1. Africa: Africa remains the continent with a middle class showing growth to rival India; the youngest population; and abundant resources. Lacuna Radar reports in its ‘African Foresight and Trends Radar 2020’, that Africa has the potential to construct more wealth in the next 35 years, than the $1.3-trillion that it has amassed in all of history: “This impetus will be driven by technological innovation that is enhancing intelligence, reducing costs and accelerating performance capability to create value 10 times faster than 100 years ago.”

    Africa may double its economy every 12 years to reach $2.6-trillion by 2027; and $13-trillion by 2050, predicts Lacuna Radar, citing the following reasons: “A forecast of 5.2% growth, an estimated $13-trillion in extractable energy, a comparative advantage in solar energy, a young and fast-growing middle class, the rapid absorption of mobile connectivity and communication technologies enabling sophisticated tracking and interpretation of big data.” This is certainly the place to be!

 

  1. Youth: From the Millennials to Generation Z, the youth are influencing consumer culture and brand decisions at a rate faster than their parents and the baby boomer generations before them. The Millennials, also referred to as Generation Y, are the first truly digital generation, living in a world with the internet and instant communication devices that their parents (my generation) only read about in sci-fi novels when they were young.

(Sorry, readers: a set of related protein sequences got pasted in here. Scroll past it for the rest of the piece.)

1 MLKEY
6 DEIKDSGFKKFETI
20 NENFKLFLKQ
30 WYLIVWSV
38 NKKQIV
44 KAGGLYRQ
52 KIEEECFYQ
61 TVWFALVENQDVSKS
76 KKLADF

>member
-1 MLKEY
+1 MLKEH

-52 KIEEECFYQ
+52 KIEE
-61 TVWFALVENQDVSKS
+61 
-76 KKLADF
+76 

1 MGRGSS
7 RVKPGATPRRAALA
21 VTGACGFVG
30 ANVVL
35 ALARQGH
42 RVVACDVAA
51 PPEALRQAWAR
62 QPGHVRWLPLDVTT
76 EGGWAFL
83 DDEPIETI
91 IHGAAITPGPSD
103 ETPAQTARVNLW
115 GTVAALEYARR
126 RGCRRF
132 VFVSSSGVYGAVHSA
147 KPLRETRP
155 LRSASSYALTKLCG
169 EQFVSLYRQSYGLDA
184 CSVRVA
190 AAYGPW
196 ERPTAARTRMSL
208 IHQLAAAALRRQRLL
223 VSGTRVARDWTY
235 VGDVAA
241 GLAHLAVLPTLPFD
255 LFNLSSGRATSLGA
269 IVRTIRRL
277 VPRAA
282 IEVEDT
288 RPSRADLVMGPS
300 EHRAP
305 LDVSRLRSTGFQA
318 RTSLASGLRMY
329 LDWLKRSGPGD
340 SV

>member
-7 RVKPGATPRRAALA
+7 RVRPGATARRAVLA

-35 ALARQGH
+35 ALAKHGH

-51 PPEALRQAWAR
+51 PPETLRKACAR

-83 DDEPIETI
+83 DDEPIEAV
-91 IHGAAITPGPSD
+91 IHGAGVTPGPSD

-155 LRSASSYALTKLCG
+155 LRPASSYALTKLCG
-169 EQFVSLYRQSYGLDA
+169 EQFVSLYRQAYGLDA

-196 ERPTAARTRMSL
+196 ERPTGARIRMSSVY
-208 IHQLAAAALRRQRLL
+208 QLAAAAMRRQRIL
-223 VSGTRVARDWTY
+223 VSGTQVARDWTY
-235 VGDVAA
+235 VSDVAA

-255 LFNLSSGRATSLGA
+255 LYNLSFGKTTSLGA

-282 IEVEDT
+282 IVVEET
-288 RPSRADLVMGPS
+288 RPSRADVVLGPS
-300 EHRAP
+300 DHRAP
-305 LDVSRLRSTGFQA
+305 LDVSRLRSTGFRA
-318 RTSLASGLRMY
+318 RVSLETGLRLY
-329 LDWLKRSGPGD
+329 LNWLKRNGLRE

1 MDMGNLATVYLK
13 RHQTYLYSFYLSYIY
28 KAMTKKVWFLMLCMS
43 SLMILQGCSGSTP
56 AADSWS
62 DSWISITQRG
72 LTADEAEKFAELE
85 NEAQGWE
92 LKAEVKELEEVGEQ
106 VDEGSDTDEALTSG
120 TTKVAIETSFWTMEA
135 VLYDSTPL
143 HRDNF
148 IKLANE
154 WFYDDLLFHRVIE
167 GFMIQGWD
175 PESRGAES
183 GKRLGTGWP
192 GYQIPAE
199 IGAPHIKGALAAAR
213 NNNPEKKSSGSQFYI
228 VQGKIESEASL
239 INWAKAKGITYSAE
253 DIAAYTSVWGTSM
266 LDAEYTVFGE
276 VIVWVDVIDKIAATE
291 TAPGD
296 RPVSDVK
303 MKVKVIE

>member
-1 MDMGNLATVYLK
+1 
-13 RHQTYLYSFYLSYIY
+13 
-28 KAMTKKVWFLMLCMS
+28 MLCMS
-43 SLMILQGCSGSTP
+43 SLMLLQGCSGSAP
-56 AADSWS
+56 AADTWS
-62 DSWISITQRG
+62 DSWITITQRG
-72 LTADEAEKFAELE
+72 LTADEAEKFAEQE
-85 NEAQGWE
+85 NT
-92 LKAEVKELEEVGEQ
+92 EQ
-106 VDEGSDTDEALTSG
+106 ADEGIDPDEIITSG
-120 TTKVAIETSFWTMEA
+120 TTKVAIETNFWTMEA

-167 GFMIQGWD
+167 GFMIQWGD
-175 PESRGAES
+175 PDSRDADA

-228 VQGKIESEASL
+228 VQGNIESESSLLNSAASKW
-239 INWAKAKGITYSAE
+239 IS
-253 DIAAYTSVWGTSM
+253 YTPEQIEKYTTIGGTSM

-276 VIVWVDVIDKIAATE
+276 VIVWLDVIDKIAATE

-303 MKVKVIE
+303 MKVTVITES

They have given us a consumer-led generation that is comfortable with seeing their own identity and aspirational values tied up in a brand’s image. Social media has become their ‘social life’ and they are embedded in technology to the extent that their platforms are an extension of their personality. Because their brands are so tied up in their sense of self, authenticity is demanded from brands across the board. Be true, don’t ‘manipulate’ or they will destroy you (Source: Brian Mitchell & Evan Mitchell, Love & Wine agency, Australia).